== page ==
As deadline looms for Maryland cuts, one sport has good chance for survival

It all caught up with University of Maryland swimmers and divers, men's cross country runners, women's water polo players and other athletes young enough to have rarely confronted limits on their talents and dreams.

All of the team members had faced losing before. That's part of competition.

But by Saturday — the date Maryland set long ago to officially eliminate teams absent an infusion of private funds — many of the athletes had been overtaken by a deeper sort of pain and disappointment.

It appeared Friday that enough funds had been privately raised to preserve one of the eight teams originally targeted — men's outdoor track. An announcement is expected Monday.

The other teams — men's tennis; men's indoor track and field and cross country; men's and women's swimming and diving; women's water polo; and women's acrobatics and tumbling — are all but finished.

Even seven months after the announcement that Maryland could no longer afford 27 teams, some of the competitors struggled to understand being defeated not by opposing players, but by financial realities.

"It's tough because you're training and you know all the dreams you had for this team are just cut into pieces," said Kikanae Punyua, a promising, first-year cross country runner from Kenya who doesn't know if he will remain at Maryland.

He is still training this summer — jogging in the early evenings around the streets of Columbia, where he lives with the family caring for him while he is in the United States. "When you're running, you just think about the future. You think: 'Where are we going to be next year?'"

Punyua said he struggles in online conversations on Skype to explain to family members in Kenya why a large American university would have to cut teams. The biggest enemy of distance runners is stress, and he acknowledges that he had not run as well as normal this spring after learning the news.

In March, the university hinted that men's outdoor track could be preserved. The plan was to limit it to 14 men with operational costs budgeted at $125,000 per year. The school said details would not be available until next week. Punyua could decide to transfer to a school with a cross country program, or he could stay at Maryland and run outdoor track.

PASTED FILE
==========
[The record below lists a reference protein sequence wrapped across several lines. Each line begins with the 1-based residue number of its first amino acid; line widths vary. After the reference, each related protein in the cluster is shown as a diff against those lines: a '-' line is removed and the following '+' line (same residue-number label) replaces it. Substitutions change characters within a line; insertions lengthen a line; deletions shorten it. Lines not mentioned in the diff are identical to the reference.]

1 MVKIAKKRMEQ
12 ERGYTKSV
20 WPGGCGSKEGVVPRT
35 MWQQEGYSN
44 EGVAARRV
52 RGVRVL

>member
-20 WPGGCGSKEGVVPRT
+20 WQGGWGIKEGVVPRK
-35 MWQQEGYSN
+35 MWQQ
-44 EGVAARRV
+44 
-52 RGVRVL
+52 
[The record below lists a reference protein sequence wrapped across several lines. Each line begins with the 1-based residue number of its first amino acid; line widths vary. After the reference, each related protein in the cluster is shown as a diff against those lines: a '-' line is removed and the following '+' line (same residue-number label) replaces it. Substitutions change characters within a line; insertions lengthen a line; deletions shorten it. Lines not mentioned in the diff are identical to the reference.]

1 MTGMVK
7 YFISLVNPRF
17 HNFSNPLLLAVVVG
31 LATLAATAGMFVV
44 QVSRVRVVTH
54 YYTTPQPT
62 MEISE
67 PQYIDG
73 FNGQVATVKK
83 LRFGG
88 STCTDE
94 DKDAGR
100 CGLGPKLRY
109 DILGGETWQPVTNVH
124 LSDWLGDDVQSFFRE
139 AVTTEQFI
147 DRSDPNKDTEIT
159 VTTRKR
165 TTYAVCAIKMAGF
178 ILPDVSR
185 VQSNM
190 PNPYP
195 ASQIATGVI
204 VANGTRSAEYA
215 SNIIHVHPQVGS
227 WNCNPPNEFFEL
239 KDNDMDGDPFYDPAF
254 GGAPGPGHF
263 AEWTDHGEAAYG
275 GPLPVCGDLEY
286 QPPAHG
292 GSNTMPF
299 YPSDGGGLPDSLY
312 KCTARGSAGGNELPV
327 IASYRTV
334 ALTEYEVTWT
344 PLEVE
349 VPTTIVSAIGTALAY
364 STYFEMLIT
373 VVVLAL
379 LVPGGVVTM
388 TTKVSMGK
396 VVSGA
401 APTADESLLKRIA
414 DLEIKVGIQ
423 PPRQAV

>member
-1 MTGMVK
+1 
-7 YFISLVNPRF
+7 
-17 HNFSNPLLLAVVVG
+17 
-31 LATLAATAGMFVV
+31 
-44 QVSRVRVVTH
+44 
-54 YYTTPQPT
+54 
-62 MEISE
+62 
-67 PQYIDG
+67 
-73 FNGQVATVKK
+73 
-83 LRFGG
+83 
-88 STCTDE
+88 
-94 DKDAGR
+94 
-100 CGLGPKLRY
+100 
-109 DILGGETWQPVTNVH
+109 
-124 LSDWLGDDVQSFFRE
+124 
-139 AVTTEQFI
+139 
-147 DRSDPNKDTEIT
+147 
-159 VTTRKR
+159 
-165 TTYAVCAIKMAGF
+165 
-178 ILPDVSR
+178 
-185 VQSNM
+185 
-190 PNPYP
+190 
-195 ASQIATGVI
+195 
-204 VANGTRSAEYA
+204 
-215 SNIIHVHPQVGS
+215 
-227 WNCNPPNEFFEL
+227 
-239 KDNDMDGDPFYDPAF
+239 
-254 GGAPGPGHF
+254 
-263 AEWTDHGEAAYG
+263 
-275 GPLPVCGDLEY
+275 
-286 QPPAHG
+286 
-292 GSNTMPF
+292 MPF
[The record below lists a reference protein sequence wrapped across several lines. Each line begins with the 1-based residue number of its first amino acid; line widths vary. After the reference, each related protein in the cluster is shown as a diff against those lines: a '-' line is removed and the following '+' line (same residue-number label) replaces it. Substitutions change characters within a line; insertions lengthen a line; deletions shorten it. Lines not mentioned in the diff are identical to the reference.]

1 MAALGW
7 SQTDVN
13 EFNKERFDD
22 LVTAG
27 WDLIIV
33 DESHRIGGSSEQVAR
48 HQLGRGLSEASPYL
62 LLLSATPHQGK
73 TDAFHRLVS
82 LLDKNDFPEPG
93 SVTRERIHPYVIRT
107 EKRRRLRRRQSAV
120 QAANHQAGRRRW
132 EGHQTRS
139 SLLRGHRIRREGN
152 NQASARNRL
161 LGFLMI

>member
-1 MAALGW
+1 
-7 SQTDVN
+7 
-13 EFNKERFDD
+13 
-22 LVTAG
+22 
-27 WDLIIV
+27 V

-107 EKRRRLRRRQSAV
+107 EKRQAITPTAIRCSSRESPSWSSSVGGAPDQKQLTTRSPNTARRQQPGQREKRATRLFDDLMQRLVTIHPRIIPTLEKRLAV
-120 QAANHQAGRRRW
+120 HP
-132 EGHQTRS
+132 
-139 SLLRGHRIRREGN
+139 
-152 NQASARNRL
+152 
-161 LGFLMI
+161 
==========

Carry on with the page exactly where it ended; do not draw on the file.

Maryland said it faced declines in football and men's basketball revenues. The fundraising targets to save teams were steep — including $11.6 million for men's and women's swimming and diving.

Asked Friday if the swim team was still being eliminated, Mike Halligan replied: "It's done." Halligan is a 1979 Maryland graduate whose daughter, Amy, was a sophomore on the swim team.

She is transferring to Western Kentucky. "She wanted to continue to swim and go out on her own accord and not by somebody telling her the plug is pulled," her father said.

While saving outdoor track would be welcome news, the men's track and field program would still lose its cross country and indoor squads and be forced to slice its overall roster in half.

"It's going to be a difficult adjustment to go from 28 [athletes] to 14," said Andrew Valmon, the Maryland track and field coach.

Valmon is also the men's head track coach for the upcoming Olympics. He is in Eugene, Ore., for the Olympic trials.

"We'll pick [an Olympic] team the same time we know whether we have a [Maryland] team," Valmon said.

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